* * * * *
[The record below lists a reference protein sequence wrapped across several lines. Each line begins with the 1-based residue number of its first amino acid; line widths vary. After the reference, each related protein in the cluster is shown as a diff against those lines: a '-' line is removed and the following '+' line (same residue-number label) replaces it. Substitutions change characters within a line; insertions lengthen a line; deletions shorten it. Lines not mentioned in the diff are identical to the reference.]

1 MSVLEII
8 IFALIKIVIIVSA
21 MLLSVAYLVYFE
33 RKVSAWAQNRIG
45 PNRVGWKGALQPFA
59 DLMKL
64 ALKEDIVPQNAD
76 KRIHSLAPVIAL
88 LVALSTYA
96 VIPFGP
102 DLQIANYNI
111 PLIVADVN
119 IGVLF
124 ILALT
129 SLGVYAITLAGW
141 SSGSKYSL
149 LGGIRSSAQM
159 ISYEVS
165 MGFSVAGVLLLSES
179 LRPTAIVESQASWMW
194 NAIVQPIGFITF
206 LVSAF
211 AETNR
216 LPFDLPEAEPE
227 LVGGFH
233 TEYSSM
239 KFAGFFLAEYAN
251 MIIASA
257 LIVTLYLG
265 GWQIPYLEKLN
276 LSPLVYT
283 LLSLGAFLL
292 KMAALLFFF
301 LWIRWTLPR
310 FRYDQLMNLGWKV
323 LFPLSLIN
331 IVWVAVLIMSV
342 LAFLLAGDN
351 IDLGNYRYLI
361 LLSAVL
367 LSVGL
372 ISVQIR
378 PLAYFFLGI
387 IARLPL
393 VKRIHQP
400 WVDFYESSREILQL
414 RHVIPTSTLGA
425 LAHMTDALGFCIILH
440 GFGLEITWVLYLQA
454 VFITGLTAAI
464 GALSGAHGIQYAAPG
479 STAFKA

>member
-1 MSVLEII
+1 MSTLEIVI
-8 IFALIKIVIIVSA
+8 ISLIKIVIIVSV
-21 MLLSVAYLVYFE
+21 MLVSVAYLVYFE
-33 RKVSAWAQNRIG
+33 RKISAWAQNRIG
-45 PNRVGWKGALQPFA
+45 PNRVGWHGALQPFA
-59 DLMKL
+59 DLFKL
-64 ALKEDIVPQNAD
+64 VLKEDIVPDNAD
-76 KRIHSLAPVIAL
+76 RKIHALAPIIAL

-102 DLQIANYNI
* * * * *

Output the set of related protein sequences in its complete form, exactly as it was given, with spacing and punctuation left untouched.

[The record below lists a reference protein sequence wrapped across several lines. Each line begins with the 1-based residue number of its first amino acid; line widths vary. After the reference, each related protein in the cluster is shown as a diff against those lines: a '-' line is removed and the following '+' line (same residue-number label) replaces it. Substitutions change characters within a line; insertions lengthen a line; deletions shorten it. Lines not mentioned in the diff are identical to the reference.]

1 MSVLEII
8 IFALIKIVIIVSA
21 MLLSVAYLVYFE
33 RKVSAWAQNRIG
45 PNRVGWKGALQPFA
59 DLMKL
64 ALKEDIVPQNAD
76 KRIHSLAPVIAL
88 LVALSTYA
96 VIPFGP
102 DLQIANYNI
111 PLIVADVN
119 IGVLF
124 ILALT
129 SLGVYAITLAGW
141 SSGSKYSL
149 LGGIRSSAQM
159 ISYEVS
165 MGFSVAGVLLLSES
179 LRPTAIVESQASWMW
194 NAIVQPIGFITF
206 LVSAF
211 AETNR
216 LPFDLPEAEPE
227 LVGGFH
233 TEYSSM
239 KFAGFFLAEYAN
251 MIIASA
257 LIVTLYLG
265 GWQIPYLEKLN
276 LSPLVYT
283 LLSLGAFLL
292 KMAALLFFF
301 LWIRWTLPR
310 FRYDQLMNLGWKV
323 LFPLSLIN
331 IVWVAVLIMSV
342 LAFLLAGDN
351 IDLGNYRYLI
361 LLSAVL
367 LSVGL
372 ISVQIR
378 PLAYFFLGI
387 IARLPL
393 VKRIHQP
400 WVDFYESSREILQL
414 RHVIPTSTLGA
425 LAHMTDALGFCIILH
440 GFGLEITWVLYLQA
454 VFITGLTAAI
464 GALSGAHGIQYAAPG
479 STAFKA

>member
-1 MSVLEII
+1 MSTLEIVI
-8 IFALIKIVIIVSA
+8 ISLIKIVIIVSV
-21 MLLSVAYLVYFE
+21 MLVSVAYLVYFE
-33 RKVSAWAQNRIG
+33 RKISAWAQNRIG
-45 PNRVGWKGALQPFA
+45 PNRVGWHGALQPFA
-59 DLMKL
+59 DLFKL
-64 ALKEDIVPQNAD
+64 VLKEDIVPDNAD
-76 KRIHSLAPVIAL
+76 RKIHALAPIIAL

-102 DLQIANYNI